The outcome was preordained. The Republican response was not.As the House spent the day speechifying, everyone knew that Nancy Pelosi had the votes
The outcome was preordained. The Republican response was not.
As the House spent the day speechifying, everyone knew that Nancy Pelosi had the votes to impeach Donald Trump — ensuring, if nothing else, that he goes in the history books as the only president to twice suffer that fate.
But there was a lingering question as to how many GOP lawmakers would follow the lead of Liz Cheney, the third-ranking Republican, who dramatically broke with her party to support impeachment with a blistering statement about Trump’s “betrayal” of his office.
That may have been personal in part — her dad, Dick Cheney, called her in the cloakroom to say Trump had attacked her in his rally speech before the riot–and in part a matter of conscience.
Majority Leader Steny Hoyer repeatedly quoted Cheney in his closing comments.
In the 232-197 vote, 10 Republicans joined every Democrat in backing impeachment. That’s a small fraction, though probably double what it would have been without Cheney’s defection, yet gave the proceedings a bipartisan flavor.
The day’s other big surprise: Minority Leader Kevin McCarthy holding Trump accountable, even as he argued for a censure resolution instead. “The president bears responsibility for Wednesday’s attack on Congress by mob rioters,” he said on the floor. “He should have immediately denounced the mob when he saw what was unfolding.”
McCarthy has been under fierce pressure from party members unhappy with his handling of the assault’s aftermath. Clearly, some Republicans are torn between supporting their president and showing voters they want accountability for the violent invasion of the people’s house.
And yet it’s the Mitch McConnell maneuver that still has Washington reeling. On Tuesday, his team leaked word to the New York Times, Fox News, and other outlets that he believes Trump committed impeachable offenses and is pleased that the House is moving forward. Then CBS reported yesterday, based on “a person close to” the Republican leader, that he supports impeachment but won’t make any comment until the House formally submits the charge.
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Having lit the match, the senator had to deal with the smoke. McConnell put out a statement saying “while the press has been full of speculation, I have not made a final decision on how I will vote and I intend to listen to the legal arguments when they are presented to the Senate.” He has to say that, of course, or be accused of prejudging the evidence.
If McConnell does eventually embrace impeachment, it raises the possibility — for the first time, really — that 17 GOP senators could vote to convict Trump. It would be a far easier vote if the leader of the Republican caucus, who blames the president for the loss of their majority, is on board.
Here’s why I remain skeptical. Trump remains very popular with the rank and file, and any senator voting to convict him would alienate part of his or her base and likely face a primary challenge backed by the former president. I also don’t believe that McConnell would whip the vote–meaning he’d leave his colleagues along to vote their conscience rather than pressuring them to back the leadership line.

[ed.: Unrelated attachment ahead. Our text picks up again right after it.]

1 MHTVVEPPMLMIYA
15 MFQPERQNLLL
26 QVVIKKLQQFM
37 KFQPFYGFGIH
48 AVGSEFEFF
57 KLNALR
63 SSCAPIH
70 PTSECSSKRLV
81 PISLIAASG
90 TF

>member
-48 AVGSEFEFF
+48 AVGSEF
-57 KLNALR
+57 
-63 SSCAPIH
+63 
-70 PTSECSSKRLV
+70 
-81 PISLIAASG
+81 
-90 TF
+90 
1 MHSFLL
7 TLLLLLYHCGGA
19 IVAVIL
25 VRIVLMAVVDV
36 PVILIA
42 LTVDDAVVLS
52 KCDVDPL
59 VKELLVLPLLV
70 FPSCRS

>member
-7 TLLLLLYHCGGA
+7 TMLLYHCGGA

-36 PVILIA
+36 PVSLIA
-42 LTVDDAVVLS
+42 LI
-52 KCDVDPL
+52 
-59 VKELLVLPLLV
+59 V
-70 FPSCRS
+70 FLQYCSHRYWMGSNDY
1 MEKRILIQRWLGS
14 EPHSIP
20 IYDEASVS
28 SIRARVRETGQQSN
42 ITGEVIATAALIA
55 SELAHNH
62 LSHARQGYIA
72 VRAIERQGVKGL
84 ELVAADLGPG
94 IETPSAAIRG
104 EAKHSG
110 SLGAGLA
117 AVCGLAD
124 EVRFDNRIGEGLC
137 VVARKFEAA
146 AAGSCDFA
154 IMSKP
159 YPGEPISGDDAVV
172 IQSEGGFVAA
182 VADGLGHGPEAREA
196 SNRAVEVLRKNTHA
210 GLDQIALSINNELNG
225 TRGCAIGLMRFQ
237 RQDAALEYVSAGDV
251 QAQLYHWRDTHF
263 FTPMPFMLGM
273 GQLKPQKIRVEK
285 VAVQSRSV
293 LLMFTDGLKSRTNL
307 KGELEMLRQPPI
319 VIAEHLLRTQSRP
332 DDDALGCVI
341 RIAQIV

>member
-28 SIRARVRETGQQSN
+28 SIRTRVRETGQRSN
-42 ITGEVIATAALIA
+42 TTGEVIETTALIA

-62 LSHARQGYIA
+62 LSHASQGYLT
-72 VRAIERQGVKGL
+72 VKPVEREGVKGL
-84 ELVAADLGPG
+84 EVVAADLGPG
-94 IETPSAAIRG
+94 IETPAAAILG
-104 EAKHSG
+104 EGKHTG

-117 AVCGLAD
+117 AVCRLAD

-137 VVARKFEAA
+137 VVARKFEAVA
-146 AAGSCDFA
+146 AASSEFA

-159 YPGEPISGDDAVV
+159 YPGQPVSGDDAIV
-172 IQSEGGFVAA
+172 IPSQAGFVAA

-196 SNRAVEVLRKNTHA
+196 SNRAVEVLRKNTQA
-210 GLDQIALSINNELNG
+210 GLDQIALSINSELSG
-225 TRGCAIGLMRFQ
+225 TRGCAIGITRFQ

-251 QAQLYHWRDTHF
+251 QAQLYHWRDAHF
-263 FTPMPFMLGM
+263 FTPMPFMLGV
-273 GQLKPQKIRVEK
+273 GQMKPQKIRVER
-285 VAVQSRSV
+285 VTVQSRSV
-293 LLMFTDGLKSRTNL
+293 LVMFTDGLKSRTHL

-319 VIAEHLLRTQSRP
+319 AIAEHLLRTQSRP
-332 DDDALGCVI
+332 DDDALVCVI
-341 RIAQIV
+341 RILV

Watching the House debate yesterday, it was striking how many members talked about their personal reactions to the insurrection, some saying they feared for their lives. Those fears were quite real, especially given what we’ve since learned about the organized nature of the siege and the intent to commit murder.
One Democrat after another spoke of Trump inciting violence; Missouri’s Cori Bush called him the “white supremacist-in-chief.” One Republican after another called the move an unprecedented “sham,” as Ronny Jackson of Texas put it, and an attempt at revenge.
Each side accused the other of shattering political unity. Republicans said Democrats had objected to the Electoral College results for George W. Bush and Trump; Democrats said those were symbolic protests long after John Kerry and Hillary Clinton had conceded.
Outside, photos showed National Guard troops, who should have been there last week, napping on the marble floors, a reminder that the Capitol remains on a war footing.
The Democrats justified their rush job — no hearing, no ability to amend the article charging Trump with incitement — by saying Trump represents such a clear and present danger that he must be removed from office as soon as possible.
But that argument was undercut by the fact that the Senate trial won’t be finished until Trump is already out of office–and continued confusion over when the Democrats will submit the case to the upper chamber.
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Beyond the political crosscurrents, it just seems strange to convict a former president who by then will be back at Mar-a-Lago. (McConnell’s office says no trial will start until after the inauguration.)
The Democrats naturally want to hold the follow-up vote that would bar him from running again, at age 78, four years from now. The downside for the Dems is that all this will distract and overshadow the incoming Biden administration, with Covid-19 now killing as many as 4,400 Americans a day.
Meanwhile, the Twitter-less Trump issued a statement the old-fashioned way — emailing the press — and an accompanying video orchestrated by White House aides. He said in the release that “in light of reports of more demonstrations, I urge that there must be NO violence, NO lawbreaking and NO vandalism of any kind. That is not what I stand for, and it is not what America stands for.”
That is a far more positive message than Trump’s “witch hunt” rhetoric just one day earlier.